By Julia Forrest, Michigan Advance
Michigan’s redistricting commission began drafting new congressional and legislative maps on Friday and will do so through Oct. 8. This comes after the commission approved Thursday a process and schedule to draft the maps in a 10-2 vote.
The Independent Citizens Redistricting Commission adopted a mapping schedule last week and a second round of hearings “to prioritize fairness and transparency.” The maps will be in place for the 2022 election and the next 10 years.
Because of the short timeline to get new districts in place, many candidates and political observers are concerned this will result in a chaotic scramble before the April 19, 2022, filing deadline to run for state senator, state representative and member of Congress.
I’m an optimist, so I’m saying maps by February for state legislators. Federal litigation and likely loss at the supremes means Congressional districts in March if we’re lucky https://t.co/yj0zEZGNb8
— Adrian J Hemond 🦈 (@AdrianHemond) August 19, 2021
The commission was established after voters in 2018 approved a constitutional amendment that changed the process for drawing district lines every decade following the census. Previously, the Legislature was in charge of the process and the governor signed off.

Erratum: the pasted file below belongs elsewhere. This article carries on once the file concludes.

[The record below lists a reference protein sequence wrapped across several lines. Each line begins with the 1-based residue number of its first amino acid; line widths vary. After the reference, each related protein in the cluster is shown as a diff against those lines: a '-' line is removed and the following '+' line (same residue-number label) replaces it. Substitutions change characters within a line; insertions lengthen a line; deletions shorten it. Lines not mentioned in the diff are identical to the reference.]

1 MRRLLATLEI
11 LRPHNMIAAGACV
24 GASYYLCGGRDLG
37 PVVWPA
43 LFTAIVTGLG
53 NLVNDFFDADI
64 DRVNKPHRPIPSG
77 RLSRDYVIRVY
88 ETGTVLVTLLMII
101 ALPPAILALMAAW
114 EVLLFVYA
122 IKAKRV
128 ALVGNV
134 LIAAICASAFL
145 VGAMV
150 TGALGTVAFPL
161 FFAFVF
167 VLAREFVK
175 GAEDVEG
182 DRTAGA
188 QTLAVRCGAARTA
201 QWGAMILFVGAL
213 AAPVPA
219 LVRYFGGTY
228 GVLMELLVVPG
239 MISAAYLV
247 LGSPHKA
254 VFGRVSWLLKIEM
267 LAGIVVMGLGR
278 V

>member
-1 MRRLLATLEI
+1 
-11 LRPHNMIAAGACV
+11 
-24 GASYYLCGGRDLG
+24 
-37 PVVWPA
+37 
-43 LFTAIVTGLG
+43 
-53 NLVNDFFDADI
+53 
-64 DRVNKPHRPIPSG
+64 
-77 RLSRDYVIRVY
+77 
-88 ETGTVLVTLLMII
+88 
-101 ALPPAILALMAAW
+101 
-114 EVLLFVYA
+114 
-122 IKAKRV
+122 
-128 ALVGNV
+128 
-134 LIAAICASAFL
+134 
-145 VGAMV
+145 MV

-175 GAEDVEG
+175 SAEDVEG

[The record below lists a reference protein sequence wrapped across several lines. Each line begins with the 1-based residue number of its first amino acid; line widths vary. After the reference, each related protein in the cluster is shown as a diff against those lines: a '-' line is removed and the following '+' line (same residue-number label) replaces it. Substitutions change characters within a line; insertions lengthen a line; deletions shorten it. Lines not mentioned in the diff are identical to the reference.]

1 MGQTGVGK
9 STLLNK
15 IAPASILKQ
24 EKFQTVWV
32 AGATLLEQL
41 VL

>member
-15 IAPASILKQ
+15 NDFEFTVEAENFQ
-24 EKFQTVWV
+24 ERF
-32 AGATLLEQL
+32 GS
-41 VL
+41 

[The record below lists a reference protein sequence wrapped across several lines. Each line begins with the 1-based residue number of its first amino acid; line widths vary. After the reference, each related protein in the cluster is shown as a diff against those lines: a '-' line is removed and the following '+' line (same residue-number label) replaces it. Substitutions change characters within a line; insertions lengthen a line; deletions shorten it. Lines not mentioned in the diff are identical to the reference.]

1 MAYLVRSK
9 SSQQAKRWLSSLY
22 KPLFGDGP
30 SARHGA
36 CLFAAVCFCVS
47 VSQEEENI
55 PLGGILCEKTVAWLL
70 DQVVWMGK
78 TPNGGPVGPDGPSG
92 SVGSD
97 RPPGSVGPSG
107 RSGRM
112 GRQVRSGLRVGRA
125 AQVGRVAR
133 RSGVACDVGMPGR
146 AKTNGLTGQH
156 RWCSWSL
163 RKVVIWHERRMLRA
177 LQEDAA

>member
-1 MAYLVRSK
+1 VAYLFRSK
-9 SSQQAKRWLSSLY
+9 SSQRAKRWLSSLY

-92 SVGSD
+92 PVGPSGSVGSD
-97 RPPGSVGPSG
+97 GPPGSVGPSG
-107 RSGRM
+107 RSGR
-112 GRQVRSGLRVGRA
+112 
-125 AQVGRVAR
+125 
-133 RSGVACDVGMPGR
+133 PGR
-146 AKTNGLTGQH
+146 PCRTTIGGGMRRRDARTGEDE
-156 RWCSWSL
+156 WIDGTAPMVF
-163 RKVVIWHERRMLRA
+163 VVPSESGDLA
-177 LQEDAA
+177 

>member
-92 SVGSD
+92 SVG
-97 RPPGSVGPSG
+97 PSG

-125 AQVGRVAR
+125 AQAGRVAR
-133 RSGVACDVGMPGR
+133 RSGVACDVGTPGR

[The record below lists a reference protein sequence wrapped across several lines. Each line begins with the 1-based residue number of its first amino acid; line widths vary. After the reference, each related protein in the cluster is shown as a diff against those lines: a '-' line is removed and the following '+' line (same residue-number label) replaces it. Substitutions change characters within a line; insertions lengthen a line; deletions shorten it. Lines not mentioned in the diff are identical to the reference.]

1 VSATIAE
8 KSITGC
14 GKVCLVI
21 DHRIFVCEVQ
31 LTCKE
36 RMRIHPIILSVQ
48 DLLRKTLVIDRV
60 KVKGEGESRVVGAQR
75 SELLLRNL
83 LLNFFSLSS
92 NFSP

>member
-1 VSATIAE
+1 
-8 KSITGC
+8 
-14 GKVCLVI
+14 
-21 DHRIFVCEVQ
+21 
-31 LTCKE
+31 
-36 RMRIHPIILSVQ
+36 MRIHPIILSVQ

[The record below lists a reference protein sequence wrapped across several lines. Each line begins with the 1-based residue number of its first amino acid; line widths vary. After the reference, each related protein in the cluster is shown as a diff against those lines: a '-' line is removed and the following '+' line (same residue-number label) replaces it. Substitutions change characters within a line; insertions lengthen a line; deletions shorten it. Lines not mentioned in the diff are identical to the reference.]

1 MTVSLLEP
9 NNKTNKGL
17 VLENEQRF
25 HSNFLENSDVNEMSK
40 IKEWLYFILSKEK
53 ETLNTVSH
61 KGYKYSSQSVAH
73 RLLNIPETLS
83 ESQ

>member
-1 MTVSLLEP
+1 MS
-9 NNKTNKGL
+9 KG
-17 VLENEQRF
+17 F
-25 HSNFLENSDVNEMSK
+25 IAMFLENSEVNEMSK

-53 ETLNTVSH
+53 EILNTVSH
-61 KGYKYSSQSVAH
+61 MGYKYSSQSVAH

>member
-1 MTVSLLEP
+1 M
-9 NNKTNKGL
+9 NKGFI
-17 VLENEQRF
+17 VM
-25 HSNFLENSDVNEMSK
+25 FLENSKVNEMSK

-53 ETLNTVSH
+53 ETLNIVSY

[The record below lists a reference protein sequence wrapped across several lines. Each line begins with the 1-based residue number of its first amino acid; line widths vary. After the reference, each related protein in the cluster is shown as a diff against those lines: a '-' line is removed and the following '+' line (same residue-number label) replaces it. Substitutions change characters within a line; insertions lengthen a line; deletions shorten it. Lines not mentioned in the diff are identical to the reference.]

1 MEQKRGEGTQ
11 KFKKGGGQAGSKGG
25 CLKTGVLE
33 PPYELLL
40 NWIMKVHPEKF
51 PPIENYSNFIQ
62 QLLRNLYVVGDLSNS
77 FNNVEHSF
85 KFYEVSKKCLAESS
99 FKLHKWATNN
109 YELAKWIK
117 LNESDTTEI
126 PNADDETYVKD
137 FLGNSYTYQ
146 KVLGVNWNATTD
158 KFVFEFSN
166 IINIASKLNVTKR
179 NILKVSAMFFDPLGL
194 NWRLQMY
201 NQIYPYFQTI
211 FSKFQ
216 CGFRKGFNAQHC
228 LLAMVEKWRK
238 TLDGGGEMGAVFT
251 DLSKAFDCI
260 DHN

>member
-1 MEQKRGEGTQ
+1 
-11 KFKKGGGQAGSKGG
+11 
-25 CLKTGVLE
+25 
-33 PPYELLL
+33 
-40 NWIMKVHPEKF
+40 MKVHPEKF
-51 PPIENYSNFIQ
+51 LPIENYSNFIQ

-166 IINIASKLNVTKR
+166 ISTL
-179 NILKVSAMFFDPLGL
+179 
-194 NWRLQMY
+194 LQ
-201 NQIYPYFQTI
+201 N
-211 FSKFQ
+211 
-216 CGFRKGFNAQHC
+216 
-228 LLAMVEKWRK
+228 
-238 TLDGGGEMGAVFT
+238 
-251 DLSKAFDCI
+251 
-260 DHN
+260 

The panel consists of four Democrats, four Republicans and five independent members. The 13-member panel could potentially publish multiple drafts of maps to be reviewed in the second round of public hearings.
Once the drafts have been published for review, nine public hearings will commence on Oct. 11 and last through Oct. 28. Public hearings are set to take place in Marquette, Gaylord, Flint, Grand Rapids, Kalamazoo, Lansing, Novi and Detroit. After the hearings, the panel will then have six days to deliberate on the quantity and content of the maps until voting on the proposed maps on Nov. 5.
After the proposed maps have been approved, a 45-day public comment period will begin Nov. 14. The panel could finalize the maps by Dec. 30, but if the panel were to make any revisions, the 45-day public comment period would start over, per the panel’s lawyer.
The state Constitution requires the new lines to be drawn by Nov. 1, making the Dec. 30 date two months behind schedule.
The slow process has been due in large part to census data being delayed by six months as a result of the COVID-19 pandemic — and was just released last week.
The panel had requested for new deadlines to produce the maps, but that request was denied by the state Supreme Court in July.
The Dec. 30 date leaves the commission vulnerable to lawsuits, and thus, the Supreme Court would likely have to make another ruling on the matter if a lawsuit were filed.
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